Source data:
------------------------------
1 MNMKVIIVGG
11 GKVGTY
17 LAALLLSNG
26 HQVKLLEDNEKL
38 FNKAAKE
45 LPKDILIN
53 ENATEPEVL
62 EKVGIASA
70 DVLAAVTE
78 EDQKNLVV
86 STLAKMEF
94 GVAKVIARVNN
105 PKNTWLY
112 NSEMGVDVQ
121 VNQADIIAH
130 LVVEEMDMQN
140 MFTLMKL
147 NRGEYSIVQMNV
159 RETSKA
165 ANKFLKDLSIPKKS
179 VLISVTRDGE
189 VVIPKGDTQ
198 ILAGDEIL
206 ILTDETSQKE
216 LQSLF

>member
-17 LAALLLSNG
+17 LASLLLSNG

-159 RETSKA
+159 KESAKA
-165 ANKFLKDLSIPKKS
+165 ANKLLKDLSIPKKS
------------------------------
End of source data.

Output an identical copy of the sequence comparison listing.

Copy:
1 MNMKVIIVGG
11 GKVGTY
17 LAALLLSNG
26 HQVKLLEDNEKL
38 FNKAAKE
45 LPKDILIN
53 ENATEPEVL
62 EKVGIASA
70 DVLAAVTE
78 EDQKNLVV
86 STLAKMEF
94 GVAKVIARVNN
105 PKNTWLY
112 NSEMGVDVQ
121 VNQADIIAH
130 LVVEEMDMQN
140 MFTLMKL
147 NRGEYSIVQMNV
159 RETSKA
165 ANKFLKDLSIPKKS
179 VLISVTRDGE
189 VVIPKGDTQ
198 ILAGDEIL
206 ILTDETSQKE
216 LQSLF

>member
-17 LAALLLSNG
+17 LASLLLSNG

-159 RETSKA
+159 KESAKA
-165 ANKFLKDLSIPKKS
+165 ANKLLKDLSIPKKS